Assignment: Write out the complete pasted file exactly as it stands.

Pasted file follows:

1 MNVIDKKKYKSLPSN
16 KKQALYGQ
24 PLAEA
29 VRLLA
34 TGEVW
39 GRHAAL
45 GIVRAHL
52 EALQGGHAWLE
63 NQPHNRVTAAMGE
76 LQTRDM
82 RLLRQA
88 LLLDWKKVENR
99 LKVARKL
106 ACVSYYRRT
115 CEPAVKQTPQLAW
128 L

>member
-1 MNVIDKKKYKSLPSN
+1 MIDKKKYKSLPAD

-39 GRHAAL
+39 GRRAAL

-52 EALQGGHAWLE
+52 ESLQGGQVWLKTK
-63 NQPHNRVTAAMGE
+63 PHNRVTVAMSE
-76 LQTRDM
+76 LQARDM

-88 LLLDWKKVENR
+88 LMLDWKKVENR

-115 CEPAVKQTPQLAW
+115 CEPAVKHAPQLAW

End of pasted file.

1 MNVIDKKKYKSLPSN
16 KKQALYGQ
24 PLAEA
29 VRLLA
34 TGEVW
39 GRHAAL
45 GIVRAHL
52 EALQGGHAWLE
63 NQPHNRVTAAMGE
76 LQTRDM
82 RLLRQA
88 LLLDWKKVENR
99 LKVARKL
106 ACVSYYRRT
115 CEPAVKQTPQLAW
128 L

>member
-1 MNVIDKKKYKSLPSN
+1 MIDKKKYKSLPAD

-39 GRHAAL
+39 GRRAAL

-52 EALQGGHAWLE
+52 ESLQGGQVWLKTK
-63 NQPHNRVTAAMGE
+63 PHNRVTVAMSE
-76 LQTRDM
+76 LQARDM

-88 LLLDWKKVENR
+88 LMLDWKKVENR

-115 CEPAVKQTPQLAW
+115 CEPAVKHAPQLAW